For a project like this, first draw the focus piece (in this case, the cross) on a piece of cardstock or cardboard. Cut it out if desired.


Outline the focus piece and any details you wish to include with tacky craft glue or hot glue. (The type of glue you use is up to you: it can depend as well on the age/ability of your students and the amount of time you have for the project to dry/cool.) Set the focus piece aside, to allow the glue to dry or cool.


While the glue on the focus piece is drying/cooling, begin to decorate the background. (Students can use any type of media for this part of the project. Watercolor art is the base for this particular piece.) Paint a piece of watercolor paper with plain water. Paint over that water with different colors of watercolor paint. The colors will run together and mix on the already-wet paper.


While the paint is still wet, sprinkle salt on the paint. Set the background piece aside to dry.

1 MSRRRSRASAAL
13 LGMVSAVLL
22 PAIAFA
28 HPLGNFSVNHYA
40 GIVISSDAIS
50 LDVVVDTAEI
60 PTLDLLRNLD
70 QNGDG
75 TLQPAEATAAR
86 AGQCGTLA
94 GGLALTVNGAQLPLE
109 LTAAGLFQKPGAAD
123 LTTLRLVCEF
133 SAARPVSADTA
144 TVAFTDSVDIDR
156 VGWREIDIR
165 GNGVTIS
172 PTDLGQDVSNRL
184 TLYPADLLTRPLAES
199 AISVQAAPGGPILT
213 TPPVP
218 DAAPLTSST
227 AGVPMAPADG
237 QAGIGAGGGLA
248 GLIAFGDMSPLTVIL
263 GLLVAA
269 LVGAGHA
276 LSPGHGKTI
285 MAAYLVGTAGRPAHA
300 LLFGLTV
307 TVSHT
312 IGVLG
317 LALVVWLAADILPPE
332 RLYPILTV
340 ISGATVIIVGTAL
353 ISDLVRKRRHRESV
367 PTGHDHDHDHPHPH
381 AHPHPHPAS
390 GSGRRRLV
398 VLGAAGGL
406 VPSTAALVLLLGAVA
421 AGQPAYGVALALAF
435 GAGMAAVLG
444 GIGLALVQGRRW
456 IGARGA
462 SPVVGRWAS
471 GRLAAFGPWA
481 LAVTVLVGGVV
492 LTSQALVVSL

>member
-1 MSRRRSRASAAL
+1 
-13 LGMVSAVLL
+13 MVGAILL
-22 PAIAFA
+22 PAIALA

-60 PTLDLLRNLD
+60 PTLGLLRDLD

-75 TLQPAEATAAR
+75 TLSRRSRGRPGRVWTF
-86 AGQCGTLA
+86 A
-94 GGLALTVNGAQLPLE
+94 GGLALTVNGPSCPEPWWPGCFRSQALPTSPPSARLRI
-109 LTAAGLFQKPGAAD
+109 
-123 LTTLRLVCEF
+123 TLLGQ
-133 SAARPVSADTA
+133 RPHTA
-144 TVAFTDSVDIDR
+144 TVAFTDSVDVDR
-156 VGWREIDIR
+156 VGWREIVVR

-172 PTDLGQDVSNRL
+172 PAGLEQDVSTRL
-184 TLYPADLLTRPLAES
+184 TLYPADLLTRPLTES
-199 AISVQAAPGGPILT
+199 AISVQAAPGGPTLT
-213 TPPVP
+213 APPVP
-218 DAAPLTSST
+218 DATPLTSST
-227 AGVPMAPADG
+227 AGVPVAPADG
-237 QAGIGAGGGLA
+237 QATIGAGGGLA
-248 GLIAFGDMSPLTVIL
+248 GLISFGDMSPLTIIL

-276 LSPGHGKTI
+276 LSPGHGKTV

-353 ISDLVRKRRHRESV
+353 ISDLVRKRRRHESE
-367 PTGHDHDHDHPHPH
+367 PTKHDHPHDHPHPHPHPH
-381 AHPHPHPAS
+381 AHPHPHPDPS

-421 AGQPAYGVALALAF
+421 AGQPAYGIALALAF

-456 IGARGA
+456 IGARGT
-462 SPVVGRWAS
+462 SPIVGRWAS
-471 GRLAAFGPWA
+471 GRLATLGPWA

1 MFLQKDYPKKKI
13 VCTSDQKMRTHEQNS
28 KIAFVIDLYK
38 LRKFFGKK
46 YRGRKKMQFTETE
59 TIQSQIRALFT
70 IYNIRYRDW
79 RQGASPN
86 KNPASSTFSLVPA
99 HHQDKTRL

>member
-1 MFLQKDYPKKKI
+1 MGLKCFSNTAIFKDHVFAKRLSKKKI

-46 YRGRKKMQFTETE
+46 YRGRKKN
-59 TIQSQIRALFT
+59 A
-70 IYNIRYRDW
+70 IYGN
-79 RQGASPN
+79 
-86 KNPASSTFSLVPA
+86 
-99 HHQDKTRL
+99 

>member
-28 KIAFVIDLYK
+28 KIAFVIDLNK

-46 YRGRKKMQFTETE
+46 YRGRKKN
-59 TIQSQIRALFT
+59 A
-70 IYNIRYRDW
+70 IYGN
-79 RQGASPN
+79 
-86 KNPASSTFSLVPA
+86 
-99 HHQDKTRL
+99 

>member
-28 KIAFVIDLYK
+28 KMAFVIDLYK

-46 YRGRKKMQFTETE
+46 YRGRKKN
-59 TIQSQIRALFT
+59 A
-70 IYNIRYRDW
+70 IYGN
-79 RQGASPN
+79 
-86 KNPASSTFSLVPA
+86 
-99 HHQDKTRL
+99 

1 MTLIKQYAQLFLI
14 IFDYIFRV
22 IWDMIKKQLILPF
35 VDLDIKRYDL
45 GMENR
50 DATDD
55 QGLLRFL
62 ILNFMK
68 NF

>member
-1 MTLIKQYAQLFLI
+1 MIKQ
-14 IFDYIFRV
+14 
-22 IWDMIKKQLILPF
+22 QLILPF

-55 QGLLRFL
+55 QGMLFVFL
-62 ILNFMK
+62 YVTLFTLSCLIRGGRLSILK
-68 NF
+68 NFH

When the glue on the focus piece is dry/cool, cover the entire piece with glue from a glue stick.

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Gently place a piece of tin foil over the entire piece, wrapping the foil around to the back. (This requires a bit of careful thought if your piece is a shape, such as a cross. Cut the foil as needed to be able to wrap it around to the back.) Add a little glue stick glue to the back if desired, to hold the folded-back parts in place.


On the front side, smooth the foil down carefully with paper towel-covered fingers to avoid tearing the foil.

Use a cotton swab to push the foil against the paper at the glue ridges. Work slowly and carefully: the foil tears easily.

Use a blunt pencil to add additional details into the foil.